Is it normal for urine to leak?
“Is it common to experience pain during intercourse?”
“Is it normal that I can pull up to my Garage Door and literally not be able to make it to the Bathroom on time?”
This is the information everyone wants to know. Physical Therapy provides a safe environment for discussing pelvic floor concerns. People are not comfortable talking about leaky bladders in daily life. It’s just too personal.
Urge incontinence (also known as Overactive Bladder) is when someone leaks urine and has a strong “gotta get” feeling in their bladder. It’s a common part of women’s lives. (And it isn’t just for women, they also don’t talk about it!)
All ages can be affected by this problem. There are young ladies who know the location of every toilet in the mall. Patients cannot complete nine holes without having to stop for a potty break. People can see the lightbulb in my eyes when I talk about urge-incontinence. Someone reading this blog might think that’s me. They are not alone!
Overactive bladders are a case of mind over matter
Pelvic floor therapy is a form of physical therapy that helps women control their urges. It focuses on strengthening and controlling the brain/bladder urge signal.
Many patients think I am weak and need to do Kegel Exercises.
Urge incontinence is all about your bladder talking to your brain, and the bladder talking back to you. Retraining the bladder, which basically means retraining your brain, is the most effective method of treatment I have seen. It’s mind over the material, and it can be enjoyable.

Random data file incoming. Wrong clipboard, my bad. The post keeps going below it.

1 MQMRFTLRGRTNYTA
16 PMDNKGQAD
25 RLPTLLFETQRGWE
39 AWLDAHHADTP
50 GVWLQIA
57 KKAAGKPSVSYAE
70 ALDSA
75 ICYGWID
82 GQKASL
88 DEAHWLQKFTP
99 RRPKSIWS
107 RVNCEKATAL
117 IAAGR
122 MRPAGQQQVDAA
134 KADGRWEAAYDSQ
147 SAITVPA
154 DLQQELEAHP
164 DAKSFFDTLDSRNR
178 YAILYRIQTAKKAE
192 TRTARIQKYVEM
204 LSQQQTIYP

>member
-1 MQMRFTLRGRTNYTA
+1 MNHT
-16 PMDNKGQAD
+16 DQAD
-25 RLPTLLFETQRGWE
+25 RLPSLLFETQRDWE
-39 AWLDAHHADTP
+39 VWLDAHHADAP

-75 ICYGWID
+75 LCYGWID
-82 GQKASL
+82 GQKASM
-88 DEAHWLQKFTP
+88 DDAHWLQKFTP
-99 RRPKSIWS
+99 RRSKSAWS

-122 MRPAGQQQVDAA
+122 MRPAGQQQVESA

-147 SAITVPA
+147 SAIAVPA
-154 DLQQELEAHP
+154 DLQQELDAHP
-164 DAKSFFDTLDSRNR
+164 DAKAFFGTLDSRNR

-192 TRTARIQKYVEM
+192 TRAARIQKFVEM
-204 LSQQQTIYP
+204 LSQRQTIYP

This is how urge incontinence works. When the bladder sends an extremely strong and urgent signal to its brain. The brain interprets the message to mean that the bladder can’t hold more urine. It triggers contractions and urine can leak from the pelvic floor muscles. But the bladder may not be fully filled.
“Urgency” can be defined as a “mind/bladder connection that can’t be retrained.”
The art of distraction in pelvic floor physical therapy is used to treat urge incontinence
In pelvic floor therapy, I show patients how mentally to distract the brain from misinterpreting the message. It stops a woman from feeling the urge to use the bathroom. However, she actively distracts her brain by thinking about other things. This technique is not easy at first but it works well for so many people.
As an example, I might start an exercise session with a patient. This could be as simple as having her sit, then quickly tighten and release the pelvic floor muscles several times. This relaxes the bladder and does not allow for urine to be retained. Next, I ask her if she could count backward starting at 100 and ending at fours. It’s great if she does not get the numbers right! The brain will try to relax its grip on the bladder and do the math.
It is not difficult to overcome urgency, after all, say patients. I actually have patients who help me create motivating mantras, such as “My bladder isn’t the boss of me!” or “I’m boss of my bladder!”
Bladder training is a great way to get rid of incontinence
The exercises are not the hardest part of physical therapy. It’s getting patients in to get help. Education is key to pelvic floor therapy. I want to assure my patients that education is an integral part of achieving their goals. We also address issues such as diet, bladder habits, and other areas.
Retraining the bladder is the best thing you can do to fix this problem. This is one of my favorite things that I can help with because it works well for many women.
We are here to help if you are suffering from pelvic-floor disorder. Get in touch with us today to find out more about our services, and the treatment options.